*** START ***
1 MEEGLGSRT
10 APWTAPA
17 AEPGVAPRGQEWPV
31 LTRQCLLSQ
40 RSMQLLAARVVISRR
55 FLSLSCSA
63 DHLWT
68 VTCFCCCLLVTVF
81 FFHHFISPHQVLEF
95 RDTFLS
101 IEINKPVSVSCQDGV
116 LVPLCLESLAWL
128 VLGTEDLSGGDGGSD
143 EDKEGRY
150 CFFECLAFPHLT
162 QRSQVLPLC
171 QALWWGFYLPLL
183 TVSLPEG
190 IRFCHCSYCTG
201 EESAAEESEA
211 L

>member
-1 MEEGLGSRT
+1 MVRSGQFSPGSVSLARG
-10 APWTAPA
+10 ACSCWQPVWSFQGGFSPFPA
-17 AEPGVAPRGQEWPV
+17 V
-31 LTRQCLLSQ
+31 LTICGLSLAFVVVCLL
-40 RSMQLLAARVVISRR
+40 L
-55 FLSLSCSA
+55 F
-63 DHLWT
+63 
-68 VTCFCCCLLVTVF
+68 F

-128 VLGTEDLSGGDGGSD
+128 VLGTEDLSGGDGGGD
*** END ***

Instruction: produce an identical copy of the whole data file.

1 MEEGLGSRT
10 APWTAPA
17 AEPGVAPRGQEWPV
31 LTRQCLLSQ
40 RSMQLLAARVVISRR
55 FLSLSCSA
63 DHLWT
68 VTCFCCCLLVTVF
81 FFHHFISPHQVLEF
95 RDTFLS
101 IEINKPVSVSCQDGV
116 LVPLCLESLAWL
128 VLGTEDLSGGDGGSD
143 EDKEGRY
150 CFFECLAFPHLT
162 QRSQVLPLC
171 QALWWGFYLPLL
183 TVSLPEG
190 IRFCHCSYCTG
201 EESAAEESEA
211 L

>member
-1 MEEGLGSRT
+1 MVRSGQFSPGSVSLARG
-10 APWTAPA
+10 ACSCWQPVWSFQGGFSPFPA
-17 AEPGVAPRGQEWPV
+17 V
-31 LTRQCLLSQ
+31 LTICGLSLAFVVVCLL
-40 RSMQLLAARVVISRR
+40 L
-55 FLSLSCSA
+55 F
-63 DHLWT
+63 
-68 VTCFCCCLLVTVF
+68 F

-128 VLGTEDLSGGDGGSD
+128 VLGTEDLSGGDGGGD